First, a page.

Section 3

The salary of the Chairman and the Commissioners shall be fixed by law and shall not be decreased during their tenure.

Section 4

The Constitutional Commissions shall appoint their officials and employees in accordance with law.

Section 5

The Commission shall enjoy fiscal autonomy. Their approved annual appropriations shall be automatically and regularly released.

Section 6

Each Commission en banc may promulgate its own rules concerning pleadings and practice before it or before any of its offices. Such rules, however, shall not diminish, increase, or modify substantive rights.

Section 7

Each Commission shall decide by a majority vote of all its Members, any case or matter brought before it within sixty days from the date of its submission for decision or resolution.

A case or matter is deemed submitted for decision or resolution upon the filing of the last pleading, brief, or memorandum required by the rules of the Commission or by the Commission itself.

Unless otherwise provided by this Constitution or by law, any decision, order, or ruling of each Commission may be brought to the Supreme Court on certiorari by the aggrieved party within thirty days from receipt of a copy thereof.

Section 8
Each Commission shall perform such other functions as may be provided by law.

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Audiobook Political Law

ConstiLaw Audiobook #5 Article 8 Judicial Department, 1987 Constitution, Political Law Review

ConstiLaw Audiobook #5 Article 8 Judicial Department, 1987 Constitution, Political Law Review

THE 1987 CONSTITUTION OF THE PHILIPPINES

ARTICLE VIII

JUDICIAL DEPARTMENT

Section 1

The judicial power shall be vested in one Supreme Court and in such lower courts as may be established by law.

Judicial power includes the duty of the courts of justice to settle actual controversies involving rights which are legally demandable and enforceable, and to determine whether or not there has been a grave abuse of discretion amounting to lack or excess of jurisdiction on the part of any branch or instrumentality of the Government.

Section 2

The Congress shall have the power to define, prescribe, and apportion the jurisdiction of the various courts but may not deprive the Supreme Court of its jurisdiction over cases enumerated in Section 5 hereof.

No law shall be passed reorganizing the Judiciary when it undermines the security of tenure of its Members.

Section 3

The Judiciary shall enjoy fiscal autonomy. Appropriations for the Judiciary may not be reduced by the legislature below the amount appropriated for the previous year and, after approval, shall be automatically and regularly released.

Section 4

(1) The Supreme Court shall be composed of a Chief Justice and fourteen Associate Justices. It may sit en banc or in its discretion, in division of three, five, or seven Members. Any vacancy shall be filled within ninety days from the occurrence thereof.

(2) All cases involving the constitutionality of a treaty, international or executive agreement, or law, which shall be heard by the Supreme Court en banc, and all other cases which under the Rules of Court are required to be heard en banc…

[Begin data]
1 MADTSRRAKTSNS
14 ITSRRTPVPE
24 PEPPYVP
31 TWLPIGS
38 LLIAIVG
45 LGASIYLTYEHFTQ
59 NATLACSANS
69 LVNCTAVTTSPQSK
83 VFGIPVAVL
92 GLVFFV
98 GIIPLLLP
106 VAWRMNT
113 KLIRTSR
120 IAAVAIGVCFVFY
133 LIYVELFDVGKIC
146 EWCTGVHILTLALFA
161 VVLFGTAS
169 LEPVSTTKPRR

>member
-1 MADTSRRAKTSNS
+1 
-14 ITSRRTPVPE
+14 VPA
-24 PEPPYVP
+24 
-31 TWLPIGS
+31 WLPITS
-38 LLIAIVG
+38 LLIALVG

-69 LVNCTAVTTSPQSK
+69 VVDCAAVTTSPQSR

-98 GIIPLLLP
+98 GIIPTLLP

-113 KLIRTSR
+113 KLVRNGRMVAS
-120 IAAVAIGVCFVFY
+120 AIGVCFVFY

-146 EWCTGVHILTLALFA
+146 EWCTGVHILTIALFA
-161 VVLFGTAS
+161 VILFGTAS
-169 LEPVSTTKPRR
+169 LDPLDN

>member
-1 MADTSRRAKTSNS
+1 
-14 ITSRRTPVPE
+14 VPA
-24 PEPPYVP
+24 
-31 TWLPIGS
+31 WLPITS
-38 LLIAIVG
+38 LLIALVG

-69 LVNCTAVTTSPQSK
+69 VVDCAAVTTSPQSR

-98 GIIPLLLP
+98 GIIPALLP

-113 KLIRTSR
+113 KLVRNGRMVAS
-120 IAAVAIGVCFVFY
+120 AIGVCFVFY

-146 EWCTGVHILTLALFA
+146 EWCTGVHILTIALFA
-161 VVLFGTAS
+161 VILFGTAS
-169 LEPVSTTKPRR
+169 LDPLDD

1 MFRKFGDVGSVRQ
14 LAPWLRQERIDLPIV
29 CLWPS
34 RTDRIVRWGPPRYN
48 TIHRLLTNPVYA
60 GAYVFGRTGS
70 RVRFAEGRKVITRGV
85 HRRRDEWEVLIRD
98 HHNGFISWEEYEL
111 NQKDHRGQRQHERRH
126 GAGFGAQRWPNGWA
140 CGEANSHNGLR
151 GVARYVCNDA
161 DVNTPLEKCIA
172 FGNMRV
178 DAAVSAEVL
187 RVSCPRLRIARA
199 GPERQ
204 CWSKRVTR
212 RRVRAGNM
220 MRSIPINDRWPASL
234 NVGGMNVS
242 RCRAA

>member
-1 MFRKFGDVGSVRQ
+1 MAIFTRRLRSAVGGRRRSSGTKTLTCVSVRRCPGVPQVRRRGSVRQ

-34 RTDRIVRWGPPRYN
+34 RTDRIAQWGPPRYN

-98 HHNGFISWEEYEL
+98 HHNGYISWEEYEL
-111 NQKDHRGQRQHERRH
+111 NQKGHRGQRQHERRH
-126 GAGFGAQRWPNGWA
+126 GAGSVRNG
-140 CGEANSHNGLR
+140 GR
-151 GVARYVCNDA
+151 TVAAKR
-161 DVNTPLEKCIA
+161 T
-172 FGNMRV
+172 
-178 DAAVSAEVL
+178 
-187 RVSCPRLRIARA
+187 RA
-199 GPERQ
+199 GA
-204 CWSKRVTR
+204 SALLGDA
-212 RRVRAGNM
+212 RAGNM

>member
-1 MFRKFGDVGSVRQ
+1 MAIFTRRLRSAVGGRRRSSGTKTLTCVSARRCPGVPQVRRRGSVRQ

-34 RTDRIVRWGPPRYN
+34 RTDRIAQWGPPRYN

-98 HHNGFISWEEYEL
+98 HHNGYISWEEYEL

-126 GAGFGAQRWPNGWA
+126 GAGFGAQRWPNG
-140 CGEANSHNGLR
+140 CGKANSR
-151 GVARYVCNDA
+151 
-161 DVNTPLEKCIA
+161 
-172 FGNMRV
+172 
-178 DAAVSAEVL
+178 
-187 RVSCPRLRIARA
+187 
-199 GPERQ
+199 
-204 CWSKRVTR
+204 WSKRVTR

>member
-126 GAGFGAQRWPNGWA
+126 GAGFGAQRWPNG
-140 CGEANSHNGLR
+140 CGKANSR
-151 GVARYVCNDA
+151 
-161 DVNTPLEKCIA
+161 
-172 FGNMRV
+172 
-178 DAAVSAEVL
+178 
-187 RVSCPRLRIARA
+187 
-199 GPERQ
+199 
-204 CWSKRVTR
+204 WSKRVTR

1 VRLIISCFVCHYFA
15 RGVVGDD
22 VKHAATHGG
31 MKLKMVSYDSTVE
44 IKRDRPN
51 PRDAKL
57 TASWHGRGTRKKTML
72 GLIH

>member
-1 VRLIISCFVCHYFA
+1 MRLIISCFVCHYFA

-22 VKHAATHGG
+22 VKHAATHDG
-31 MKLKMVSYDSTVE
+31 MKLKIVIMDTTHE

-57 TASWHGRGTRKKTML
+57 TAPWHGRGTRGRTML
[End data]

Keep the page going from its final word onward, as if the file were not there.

… including those involving the constitutionality, application, or operation of presidential decrees, proclamations, orders, instructions, ordinances, and other regulations, shall be decided with the concurrence of a majority of the Members who actually took part in the deliberations on the issues in the case and voted thereon.

(3) Cases or matters heard by a division shall be decided or resolved with the concurrence of a majority of the Members who actually took part in the deliberations on the issues in the case and voted thereon, and in no case without the concurrence of at least three of such Members. 

When the required number is not obtained, the case shall be decided en banc: Provided, that no doctrine or principle of law laid down by the court in a decision rendered en banc or in division may be modified or reversed except by the court sitting en banc.

Section 5

The Supreme Court shall have the following powers:

1) Exercise original jurisdiction over cases affecting ambassadors, other public ministers and consuls, and over petitions for certiorari, prohibition, mandamus, quo warranto, and habeas corpus.

(2) Review, revise, reverse, modify, or affirm on appeal or certiorari, as the law or the Rules of Court may provide, final judgments and orders of lower courts in:

(a) All cases in which the constitutionality or validity of any treaty, international or executive agreement, law, presidential decree, proclamation, order, instruction, ordinance, or regulation is in question.

(b) All cases involving the legality of any tax, impost, assessment, or toll, or any penalty imposed in relation thereto.

(c) All cases in which the jurisdiction of any lower court is in issue.

(d) All criminal cases in which the penalty imposed is reclusion perpetua or higher.